Before embracing a Business Intelligence solution, the company grappled with the challenge of accurately assessing the performance of their products. The tedious process of downloading logs in CSV format and manually inputting them into Google Sheets was far from efficient, especially given their decentralised data structure.

How BI Made a Difference

Koodos harnessed the capabilities of Business Intelligence to gain a comprehensive understanding of their product experiments, leading to more effective solutions.

By centralising their log data within a Business Intelligence tool, Koodos gained access to invaluable insights. Through streamlined queries and user-friendly dashboards, they were able to spot real-time trends, such as the discovery that Gen Z users recommend more songs when someone expresses sadness with a 🥺 emoji compared to those who feel like 🕺. Armed with these strategic findings, Koodos enhanced its product offerings and solidified its reputation for delivering results backed by data.


Transportation sector: Helping New York Shipping Exchange move faster

NYSHEX is transforming the landscape of international shipping through cutting-edge technology and the utilisation of Business Intelligence (BI).

To comprehensively evaluate the overall performance of the company, NYSHEX were having to laboriously migrate data from their proprietary application and cloud-based apps into Excel. This process, owing to its intricate nature, restricted data accessibility to a select few people, which overstretched resource when requests for reports were made.

Within NYSHEX, CEO Gordon Downes recognised an opportunity to empower the engineering team by giving them greater access to information, thereby liberating valuable time. He sought a solution that would enable him and his colleagues to swiftly access critical data when it was most needed.

The Role of BI

NYSHEX's decision to provide company-wide access to their data proved to be a substantial efficiency boost for the organisation. The reporting tool they use does not necessitate coding expertise, meaning all team members can efficiently engage with queries and reports without the need for extensive time or a deep understanding of complex structural languages. This approach enhances data accessibility and expedites the decision-making process.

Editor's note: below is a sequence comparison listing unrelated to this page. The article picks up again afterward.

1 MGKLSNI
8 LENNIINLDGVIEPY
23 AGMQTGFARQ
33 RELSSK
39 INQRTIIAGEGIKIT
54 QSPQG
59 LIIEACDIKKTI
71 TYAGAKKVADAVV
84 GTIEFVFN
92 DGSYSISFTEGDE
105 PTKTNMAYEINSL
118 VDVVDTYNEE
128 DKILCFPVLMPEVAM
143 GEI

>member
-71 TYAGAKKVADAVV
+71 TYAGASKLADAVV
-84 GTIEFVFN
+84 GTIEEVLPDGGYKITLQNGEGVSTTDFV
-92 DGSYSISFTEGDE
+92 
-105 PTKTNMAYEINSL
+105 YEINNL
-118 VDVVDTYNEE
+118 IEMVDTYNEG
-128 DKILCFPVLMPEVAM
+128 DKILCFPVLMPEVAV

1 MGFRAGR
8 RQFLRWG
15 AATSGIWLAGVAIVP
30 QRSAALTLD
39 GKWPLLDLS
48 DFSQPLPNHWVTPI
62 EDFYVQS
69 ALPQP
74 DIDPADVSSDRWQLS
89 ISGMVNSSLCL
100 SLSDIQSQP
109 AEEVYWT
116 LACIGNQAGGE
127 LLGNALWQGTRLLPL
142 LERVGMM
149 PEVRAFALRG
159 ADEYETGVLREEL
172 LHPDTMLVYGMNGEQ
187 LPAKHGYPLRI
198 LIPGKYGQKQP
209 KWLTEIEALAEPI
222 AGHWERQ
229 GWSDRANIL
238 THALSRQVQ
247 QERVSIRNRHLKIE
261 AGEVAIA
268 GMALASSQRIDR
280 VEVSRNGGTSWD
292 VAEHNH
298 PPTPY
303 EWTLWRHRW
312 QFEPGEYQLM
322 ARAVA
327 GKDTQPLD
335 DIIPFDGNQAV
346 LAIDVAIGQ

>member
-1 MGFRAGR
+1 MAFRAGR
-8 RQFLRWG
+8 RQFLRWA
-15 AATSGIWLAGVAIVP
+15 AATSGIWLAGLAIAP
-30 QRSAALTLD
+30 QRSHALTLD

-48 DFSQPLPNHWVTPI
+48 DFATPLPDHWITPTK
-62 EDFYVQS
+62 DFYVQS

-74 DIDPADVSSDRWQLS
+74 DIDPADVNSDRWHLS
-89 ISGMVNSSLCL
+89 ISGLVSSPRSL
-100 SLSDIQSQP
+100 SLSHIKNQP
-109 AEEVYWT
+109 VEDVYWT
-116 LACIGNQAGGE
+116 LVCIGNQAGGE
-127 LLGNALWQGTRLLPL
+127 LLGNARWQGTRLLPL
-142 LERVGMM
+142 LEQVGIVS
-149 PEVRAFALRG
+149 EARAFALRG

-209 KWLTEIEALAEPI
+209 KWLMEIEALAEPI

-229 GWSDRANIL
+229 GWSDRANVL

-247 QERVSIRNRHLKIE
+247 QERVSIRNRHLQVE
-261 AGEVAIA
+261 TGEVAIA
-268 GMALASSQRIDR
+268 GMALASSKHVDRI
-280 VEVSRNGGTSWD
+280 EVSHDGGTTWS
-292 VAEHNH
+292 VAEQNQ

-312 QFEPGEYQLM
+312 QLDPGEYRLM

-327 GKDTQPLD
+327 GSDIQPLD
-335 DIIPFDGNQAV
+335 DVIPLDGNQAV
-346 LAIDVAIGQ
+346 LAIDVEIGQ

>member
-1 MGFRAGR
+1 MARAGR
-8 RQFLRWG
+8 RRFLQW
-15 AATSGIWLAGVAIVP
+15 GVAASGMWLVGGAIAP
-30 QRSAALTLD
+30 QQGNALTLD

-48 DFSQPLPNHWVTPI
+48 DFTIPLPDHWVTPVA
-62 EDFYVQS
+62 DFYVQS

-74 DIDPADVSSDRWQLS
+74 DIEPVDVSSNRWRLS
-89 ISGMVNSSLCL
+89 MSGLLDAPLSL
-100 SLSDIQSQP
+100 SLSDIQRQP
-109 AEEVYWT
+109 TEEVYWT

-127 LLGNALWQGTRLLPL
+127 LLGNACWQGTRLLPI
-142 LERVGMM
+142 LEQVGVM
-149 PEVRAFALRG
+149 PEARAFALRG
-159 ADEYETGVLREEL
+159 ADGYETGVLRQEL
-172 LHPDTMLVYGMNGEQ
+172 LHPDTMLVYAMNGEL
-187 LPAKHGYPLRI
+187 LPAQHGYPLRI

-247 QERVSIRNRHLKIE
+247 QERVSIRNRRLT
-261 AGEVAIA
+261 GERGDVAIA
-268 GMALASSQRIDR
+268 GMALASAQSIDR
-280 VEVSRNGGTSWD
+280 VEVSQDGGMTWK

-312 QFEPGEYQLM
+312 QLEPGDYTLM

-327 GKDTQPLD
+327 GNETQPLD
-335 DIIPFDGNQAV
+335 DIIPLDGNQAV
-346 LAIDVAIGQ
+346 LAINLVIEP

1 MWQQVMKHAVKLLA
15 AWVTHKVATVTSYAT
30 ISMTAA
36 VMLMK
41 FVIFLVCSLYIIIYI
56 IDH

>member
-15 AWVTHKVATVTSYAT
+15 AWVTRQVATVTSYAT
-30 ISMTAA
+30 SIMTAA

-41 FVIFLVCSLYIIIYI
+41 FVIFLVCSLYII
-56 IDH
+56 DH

In order to stay competitive in a data-centric world, every business must enable its workforce to leverage insights derived from corporate data. Low-code/no-code BI solutions play an essential role in achieving this objective and optimising organisational performance.


Retail sector: Stitch Fix get scientific around BI

Stitch Fix provides online personal clothing and accessory styling services. The company uses recommendation algorithms and data science to personalise clothing items based on size, budget and style.

The company wanted to reduce returns, keep repeat customers and generate word-of-mouth business with recommendations from customers to their friends and family.

How BI Helped

Stitch Fix collects data within BI throughout the buying process, meaning the more a customer shops with Stitch Fix, the better the styling team comprehends their taste in clothing. The company hired astrophysicists to decode the different personal style components—intricate work that would be impossible without the powerful analytics of BI.

Using business intelligence to profile buyers and their preferences, the company, which started in 2011, reported a customer base of 3.4 million in 2020 and revenues of $1.7 billion in fiscal year 2020.


In conclusion: the power of BI

By leveraging the capabilities of Business Intelligence, organisations can enhance their decision-making capabilities by fostering a culture that champions data democracy and collaboration. This technological prowess expedites decision-making, bringing increased efficiency to daily operations.

In summary, the success stories of implementing Business Intelligence applications illustrate the immense potential for growth and advancement within businesses. Business Intelligence offers numerous benefits, opening pathways to heightened efficiency, increased sales, the cultivation of customer loyalty, and the attainment of competitive advantages.


Further help

Village Software deliver a Full day session to help organisations plan their Analytics Strategy. Using the Village BI strategy framework this session is designed to help you:

  1. Identify key department advocates and sponsors.
  2. Identify key analytics requirements for each part of your business.
  3. Ascertain the required data sources.
  4. Agree the solutions architecture.
  5. Agree key people as well as in-house and Village resource input style.
  6. Agree next steps.

Please get in touch for further information.

Other related resources

  • GUIDE DOWNLOAD: Business Intelligence for Business Leaders: overcoming everyday data issues which you are able to download here.
  • For further blogs and insights please visit our website.

Graham James

Graham's background is in Enterprise Information Solutions within the Manufacturing, Education, Healthcare and Supply Chain sectors. The depth of his Board level experience in IT adds dynamism to the management team to grow in traditional and new markets.

Read more posts by Graham James